University of Michigan community members responded to a new policy that allows new names to be considered for academic buildings with praise and opposition.
After a year of consideration and planning, the President’s Advisory Committee on University History unveiled a new process to review requests to change the names of buildings on campus. The intent of the policy — approved by University President Mark Schlissel earlier this week — is to address the dismay associated with buildings named after individuals who were known to have discriminated against minorities.
In a University press release, Schlissel emphasized the thoroughness of the request reviewing process.
“It is immensely important to me, and to the entire university community, that we take a scholarly approach to any review of historical building names and put that review in the appropriate context,” he stated.
Advisory Committee Chair Terry McDonald, director of the Bentley Historical Library, said the development of the process is part of a larger national conversation on controversial building names and legacies on college campuses. In 2015, Georgetown University renamed two buildings originally named for school presidents who sold slaves to settle debts, while Yale University came under fire last summer for housing students in a residence hall named after John C. Calhoun, one of the most prominent defenders of slavery in the decades preceding the Civil War.
“There has been a tremendous national consideration of questions about whether or not buildings should be named after people whose actions in their own time were controversial,” McDonald said. “One important context of this is the national reconsideration of what it means when you memorialize someone on your campus, which is different than teaching history or something like that.”
Any member of the University community can submit a proposal to the president to change the name of a building. The president then decides whether to refer the case to the committee. The committee developed several guiding principles with which they may evaluate the proposal including pedagogy, interpretation, due diligence and consistency.
McDonald specifically highlighted the principle of pedagogy, which maintains that the names of University buildings should allow students to learn about history and people who have contributed to the school.
“Every name is a teachable moment,” he said. “Our question is: ‘What is it that this name teaches on this campus? Why would that name be important to be remembered?’”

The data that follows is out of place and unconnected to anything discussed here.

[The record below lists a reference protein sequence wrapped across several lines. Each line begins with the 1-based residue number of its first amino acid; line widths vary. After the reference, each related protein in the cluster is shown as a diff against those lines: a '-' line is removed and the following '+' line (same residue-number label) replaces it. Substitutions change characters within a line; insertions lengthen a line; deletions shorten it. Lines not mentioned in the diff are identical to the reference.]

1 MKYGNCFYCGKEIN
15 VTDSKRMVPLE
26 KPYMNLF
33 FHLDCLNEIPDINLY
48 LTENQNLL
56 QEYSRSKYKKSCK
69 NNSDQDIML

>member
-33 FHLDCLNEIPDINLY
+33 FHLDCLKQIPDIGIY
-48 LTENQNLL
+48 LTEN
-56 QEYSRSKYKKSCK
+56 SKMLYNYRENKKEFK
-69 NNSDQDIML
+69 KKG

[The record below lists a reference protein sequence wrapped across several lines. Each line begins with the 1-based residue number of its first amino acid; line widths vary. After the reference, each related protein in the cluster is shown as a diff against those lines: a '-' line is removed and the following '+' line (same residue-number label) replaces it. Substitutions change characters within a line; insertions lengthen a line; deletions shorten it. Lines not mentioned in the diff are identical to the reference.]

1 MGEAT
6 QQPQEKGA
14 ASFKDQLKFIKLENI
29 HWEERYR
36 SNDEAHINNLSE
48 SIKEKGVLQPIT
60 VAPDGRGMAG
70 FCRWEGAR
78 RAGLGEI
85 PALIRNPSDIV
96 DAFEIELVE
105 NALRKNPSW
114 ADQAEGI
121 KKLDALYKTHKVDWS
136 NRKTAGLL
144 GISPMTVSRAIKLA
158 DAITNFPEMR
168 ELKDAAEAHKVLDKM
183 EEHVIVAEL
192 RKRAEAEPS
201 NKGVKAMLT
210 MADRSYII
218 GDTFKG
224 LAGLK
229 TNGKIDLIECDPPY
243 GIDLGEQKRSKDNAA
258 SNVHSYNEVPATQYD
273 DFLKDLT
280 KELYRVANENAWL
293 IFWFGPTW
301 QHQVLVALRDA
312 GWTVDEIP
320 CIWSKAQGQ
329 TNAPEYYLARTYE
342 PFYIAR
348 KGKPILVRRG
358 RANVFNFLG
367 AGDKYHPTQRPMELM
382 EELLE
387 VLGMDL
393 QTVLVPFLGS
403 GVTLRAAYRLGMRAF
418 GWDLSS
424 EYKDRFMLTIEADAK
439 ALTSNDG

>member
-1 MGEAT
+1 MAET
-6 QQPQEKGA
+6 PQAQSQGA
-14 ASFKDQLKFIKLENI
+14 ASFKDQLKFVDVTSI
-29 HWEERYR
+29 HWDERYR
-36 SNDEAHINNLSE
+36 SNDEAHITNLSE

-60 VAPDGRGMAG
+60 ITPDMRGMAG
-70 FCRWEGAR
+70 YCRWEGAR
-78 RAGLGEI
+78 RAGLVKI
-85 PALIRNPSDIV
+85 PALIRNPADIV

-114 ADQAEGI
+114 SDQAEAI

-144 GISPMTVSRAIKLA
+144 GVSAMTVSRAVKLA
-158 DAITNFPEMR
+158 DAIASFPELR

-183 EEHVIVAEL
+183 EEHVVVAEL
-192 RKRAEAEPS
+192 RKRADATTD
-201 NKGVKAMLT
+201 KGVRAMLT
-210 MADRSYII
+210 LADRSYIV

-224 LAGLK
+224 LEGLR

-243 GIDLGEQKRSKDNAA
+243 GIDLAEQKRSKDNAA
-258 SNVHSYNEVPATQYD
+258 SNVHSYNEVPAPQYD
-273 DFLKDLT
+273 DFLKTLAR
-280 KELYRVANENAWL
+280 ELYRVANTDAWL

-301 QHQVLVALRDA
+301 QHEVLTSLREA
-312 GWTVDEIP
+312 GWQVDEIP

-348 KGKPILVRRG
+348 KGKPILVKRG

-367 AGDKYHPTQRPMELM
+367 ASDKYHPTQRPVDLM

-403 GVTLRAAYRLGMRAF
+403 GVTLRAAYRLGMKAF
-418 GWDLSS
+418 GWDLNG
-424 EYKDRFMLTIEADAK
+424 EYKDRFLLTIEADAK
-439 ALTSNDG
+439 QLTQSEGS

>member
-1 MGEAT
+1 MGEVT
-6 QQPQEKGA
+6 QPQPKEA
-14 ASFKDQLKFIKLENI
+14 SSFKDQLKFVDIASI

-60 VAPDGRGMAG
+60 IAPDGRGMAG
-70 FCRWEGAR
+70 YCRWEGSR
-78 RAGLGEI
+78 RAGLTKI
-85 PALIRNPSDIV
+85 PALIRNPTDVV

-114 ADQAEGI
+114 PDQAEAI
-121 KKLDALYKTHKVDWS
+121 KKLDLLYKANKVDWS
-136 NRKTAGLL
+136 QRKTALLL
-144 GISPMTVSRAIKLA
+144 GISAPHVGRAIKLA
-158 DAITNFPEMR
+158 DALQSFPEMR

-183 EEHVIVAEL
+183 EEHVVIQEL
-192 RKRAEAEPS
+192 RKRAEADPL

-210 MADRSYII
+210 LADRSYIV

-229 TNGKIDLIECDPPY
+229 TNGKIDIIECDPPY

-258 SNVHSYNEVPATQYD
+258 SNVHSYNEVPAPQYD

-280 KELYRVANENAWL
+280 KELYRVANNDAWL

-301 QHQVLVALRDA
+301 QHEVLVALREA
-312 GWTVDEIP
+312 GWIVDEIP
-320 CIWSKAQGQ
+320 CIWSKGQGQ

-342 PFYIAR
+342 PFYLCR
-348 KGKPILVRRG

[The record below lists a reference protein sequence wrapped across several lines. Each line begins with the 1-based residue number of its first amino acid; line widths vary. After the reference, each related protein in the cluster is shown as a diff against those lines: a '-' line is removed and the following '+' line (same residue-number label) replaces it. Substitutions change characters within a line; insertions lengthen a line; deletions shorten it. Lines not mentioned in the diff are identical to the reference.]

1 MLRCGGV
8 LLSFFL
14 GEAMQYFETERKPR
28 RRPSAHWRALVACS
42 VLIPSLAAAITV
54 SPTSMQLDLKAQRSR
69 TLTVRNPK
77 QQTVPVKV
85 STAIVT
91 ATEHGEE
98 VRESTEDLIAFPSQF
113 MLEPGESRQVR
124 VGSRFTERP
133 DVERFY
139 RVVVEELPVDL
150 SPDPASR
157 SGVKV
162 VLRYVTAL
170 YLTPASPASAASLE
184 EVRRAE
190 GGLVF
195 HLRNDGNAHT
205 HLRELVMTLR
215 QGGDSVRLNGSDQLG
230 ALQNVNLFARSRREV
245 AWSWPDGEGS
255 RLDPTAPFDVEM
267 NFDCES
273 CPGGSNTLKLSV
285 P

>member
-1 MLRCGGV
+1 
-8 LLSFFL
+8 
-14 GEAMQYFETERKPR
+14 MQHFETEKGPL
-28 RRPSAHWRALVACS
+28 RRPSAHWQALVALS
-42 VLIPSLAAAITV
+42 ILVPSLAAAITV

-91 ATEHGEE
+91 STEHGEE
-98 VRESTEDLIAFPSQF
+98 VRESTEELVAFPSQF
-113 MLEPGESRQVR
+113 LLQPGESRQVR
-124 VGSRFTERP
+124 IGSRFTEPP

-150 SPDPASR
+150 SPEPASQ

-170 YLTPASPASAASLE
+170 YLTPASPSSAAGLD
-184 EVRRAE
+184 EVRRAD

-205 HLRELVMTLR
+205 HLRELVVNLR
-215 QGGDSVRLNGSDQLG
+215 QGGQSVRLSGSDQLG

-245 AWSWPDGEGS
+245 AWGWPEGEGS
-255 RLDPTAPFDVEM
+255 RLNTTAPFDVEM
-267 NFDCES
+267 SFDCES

Former Physics Prof. Jens Zorn wrote in an email interview he disagrees with the former Dennison Building’s name switch to Weiser Hall in 2014 after a significant donation from Regent Ron Weiser.
“My main issue is that we are diminishing the history of our University by entirely removing the name of an honored, distinguished professor from a building that has carried that name for many decades,” Zorn wrote.
The high-rise section of the building is undergoing a renovation and will no longer be used for physics studies like it was in the past, while the lower portion will remain unchanged.
Zorn wrote he agrees with changing the name of the high-rise portion to Weiser to recognize the donor. However, he opposes the name change of the lower portion of the building, seeing as that portion is not undergoing a change.
“The low-rise portion is clearly separate; its appearance is not being altered,” he wrote. “Its use for physics education remains much as it was for many years. My colleagues and I believe that the low-rise building should retain the Dennison name. This would respect our University’s tradition without diminishing the honor to Weiser.”
Students expressed frustration last spring over the University’s decision to name the new Central Campus site of the Trotter Multicultural Center the Bernstein-Bendit Hall after Regent Mark Bernstein and his wife, Rachel Bendit, who donated $3 million to the center’s construction. Many protested the name change. William Trotter, a Black activist and co-founder of the Niagara Movement, a prominent civil rights organization, is the only Black eponym of a University building. Bernstein and Bendit later withdrew their gift in response to student concern.
LSA junior Grant Strobl, national chairman of Young Americans for Freedom, disagreed with the concern surrounding the name change, arguing the Bernstein family should have been able donate to the University without a problem, given that they were supporting multiculturalism.
“For somebody like the Bernstein family, if we really want to embrace multiculturalism, shouldn’t we accept a donation from somebody who is clearly supporting (it)?” Strobl asked. “Why does the color of your skin matter if someone is clearly financially supporting multicultural initiatives? Furthermore, how are we going to fund multicultural initiatives if the people who donate to those initiatives aren’t being respected. It’s very ironic to preach multiculturalism while not accepting somebody just because of the color of their skin.”